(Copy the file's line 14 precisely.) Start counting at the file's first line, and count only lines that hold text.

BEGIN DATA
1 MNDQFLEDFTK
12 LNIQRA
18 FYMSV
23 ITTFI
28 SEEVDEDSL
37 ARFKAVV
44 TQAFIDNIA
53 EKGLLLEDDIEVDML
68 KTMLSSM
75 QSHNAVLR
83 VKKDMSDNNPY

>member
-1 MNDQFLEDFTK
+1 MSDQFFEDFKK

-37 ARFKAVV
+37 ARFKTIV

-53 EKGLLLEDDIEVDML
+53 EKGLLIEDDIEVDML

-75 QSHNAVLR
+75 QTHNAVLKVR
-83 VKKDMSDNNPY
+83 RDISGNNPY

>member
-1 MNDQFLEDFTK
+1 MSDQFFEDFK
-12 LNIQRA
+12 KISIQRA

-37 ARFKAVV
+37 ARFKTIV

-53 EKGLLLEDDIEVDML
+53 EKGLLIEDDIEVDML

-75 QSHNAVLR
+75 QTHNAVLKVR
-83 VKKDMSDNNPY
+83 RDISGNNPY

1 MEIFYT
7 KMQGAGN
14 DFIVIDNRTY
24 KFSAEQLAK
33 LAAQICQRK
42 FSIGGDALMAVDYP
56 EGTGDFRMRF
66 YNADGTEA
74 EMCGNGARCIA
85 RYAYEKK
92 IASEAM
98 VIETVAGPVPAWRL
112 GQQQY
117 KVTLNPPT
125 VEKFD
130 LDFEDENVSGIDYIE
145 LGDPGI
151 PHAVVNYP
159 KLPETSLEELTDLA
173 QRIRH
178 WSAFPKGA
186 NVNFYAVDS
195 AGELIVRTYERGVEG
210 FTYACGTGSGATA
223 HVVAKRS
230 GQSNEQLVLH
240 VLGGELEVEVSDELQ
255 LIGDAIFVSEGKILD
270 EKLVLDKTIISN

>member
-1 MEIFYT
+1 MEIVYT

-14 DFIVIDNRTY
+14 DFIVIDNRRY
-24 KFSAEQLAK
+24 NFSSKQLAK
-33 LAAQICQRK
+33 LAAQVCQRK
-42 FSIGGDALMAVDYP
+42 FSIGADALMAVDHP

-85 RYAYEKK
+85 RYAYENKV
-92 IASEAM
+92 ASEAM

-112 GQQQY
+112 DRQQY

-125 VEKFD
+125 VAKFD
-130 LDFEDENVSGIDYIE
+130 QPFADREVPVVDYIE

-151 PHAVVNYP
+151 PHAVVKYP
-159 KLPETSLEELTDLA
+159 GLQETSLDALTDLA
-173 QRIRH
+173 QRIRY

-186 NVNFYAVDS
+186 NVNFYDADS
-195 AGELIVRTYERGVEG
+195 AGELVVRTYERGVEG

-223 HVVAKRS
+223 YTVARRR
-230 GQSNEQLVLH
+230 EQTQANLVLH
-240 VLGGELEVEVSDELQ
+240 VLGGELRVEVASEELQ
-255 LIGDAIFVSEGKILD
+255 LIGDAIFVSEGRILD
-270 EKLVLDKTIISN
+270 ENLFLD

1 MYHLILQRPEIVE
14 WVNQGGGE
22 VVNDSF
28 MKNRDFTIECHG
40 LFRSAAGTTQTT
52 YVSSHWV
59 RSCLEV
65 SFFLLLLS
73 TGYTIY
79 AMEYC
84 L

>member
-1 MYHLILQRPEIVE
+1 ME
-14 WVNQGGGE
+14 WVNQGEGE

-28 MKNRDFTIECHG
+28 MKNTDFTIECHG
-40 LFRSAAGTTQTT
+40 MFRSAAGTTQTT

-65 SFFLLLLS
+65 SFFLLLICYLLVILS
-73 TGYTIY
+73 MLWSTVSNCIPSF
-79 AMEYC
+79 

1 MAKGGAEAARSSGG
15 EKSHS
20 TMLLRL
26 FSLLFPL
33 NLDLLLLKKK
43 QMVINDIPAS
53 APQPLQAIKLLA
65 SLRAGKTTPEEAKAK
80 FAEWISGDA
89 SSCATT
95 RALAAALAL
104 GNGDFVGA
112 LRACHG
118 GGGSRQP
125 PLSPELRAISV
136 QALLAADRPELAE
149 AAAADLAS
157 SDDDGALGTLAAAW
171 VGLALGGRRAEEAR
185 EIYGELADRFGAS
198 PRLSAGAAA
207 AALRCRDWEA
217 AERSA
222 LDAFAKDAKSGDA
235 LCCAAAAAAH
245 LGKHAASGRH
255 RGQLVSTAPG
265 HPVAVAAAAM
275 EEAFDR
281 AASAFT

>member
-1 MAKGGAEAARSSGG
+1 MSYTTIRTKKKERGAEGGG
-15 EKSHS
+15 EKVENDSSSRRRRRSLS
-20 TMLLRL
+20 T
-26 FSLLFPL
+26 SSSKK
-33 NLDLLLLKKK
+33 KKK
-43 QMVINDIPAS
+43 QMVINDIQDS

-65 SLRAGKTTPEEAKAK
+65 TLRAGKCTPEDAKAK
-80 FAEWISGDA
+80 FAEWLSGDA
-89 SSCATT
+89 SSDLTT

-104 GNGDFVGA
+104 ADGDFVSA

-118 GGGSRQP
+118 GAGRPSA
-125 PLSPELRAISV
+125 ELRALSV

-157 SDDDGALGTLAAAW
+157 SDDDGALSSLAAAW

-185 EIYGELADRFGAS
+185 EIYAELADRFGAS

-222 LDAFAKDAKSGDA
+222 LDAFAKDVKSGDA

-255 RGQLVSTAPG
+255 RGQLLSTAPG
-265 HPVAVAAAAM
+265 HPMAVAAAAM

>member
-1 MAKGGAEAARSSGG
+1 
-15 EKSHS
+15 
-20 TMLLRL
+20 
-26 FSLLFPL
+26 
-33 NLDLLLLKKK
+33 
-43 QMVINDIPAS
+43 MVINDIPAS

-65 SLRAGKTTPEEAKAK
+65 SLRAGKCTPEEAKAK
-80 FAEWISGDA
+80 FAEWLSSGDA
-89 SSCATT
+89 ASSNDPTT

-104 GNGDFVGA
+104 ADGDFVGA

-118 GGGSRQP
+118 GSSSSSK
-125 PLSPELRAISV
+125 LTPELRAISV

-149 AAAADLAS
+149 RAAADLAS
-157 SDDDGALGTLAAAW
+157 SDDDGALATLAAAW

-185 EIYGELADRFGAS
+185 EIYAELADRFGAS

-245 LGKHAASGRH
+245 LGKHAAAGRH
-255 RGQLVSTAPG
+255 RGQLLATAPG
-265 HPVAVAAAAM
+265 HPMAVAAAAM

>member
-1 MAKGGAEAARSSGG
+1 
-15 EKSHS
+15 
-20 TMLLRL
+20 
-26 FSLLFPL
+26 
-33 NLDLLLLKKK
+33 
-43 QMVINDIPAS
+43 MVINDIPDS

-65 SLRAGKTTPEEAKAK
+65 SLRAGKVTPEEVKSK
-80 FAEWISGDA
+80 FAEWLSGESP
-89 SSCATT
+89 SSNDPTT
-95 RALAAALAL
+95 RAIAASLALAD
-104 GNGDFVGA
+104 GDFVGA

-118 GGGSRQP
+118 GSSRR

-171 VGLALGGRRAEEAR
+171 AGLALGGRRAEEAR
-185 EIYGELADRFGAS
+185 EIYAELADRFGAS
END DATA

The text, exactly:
+1 MSDQFFEDFKK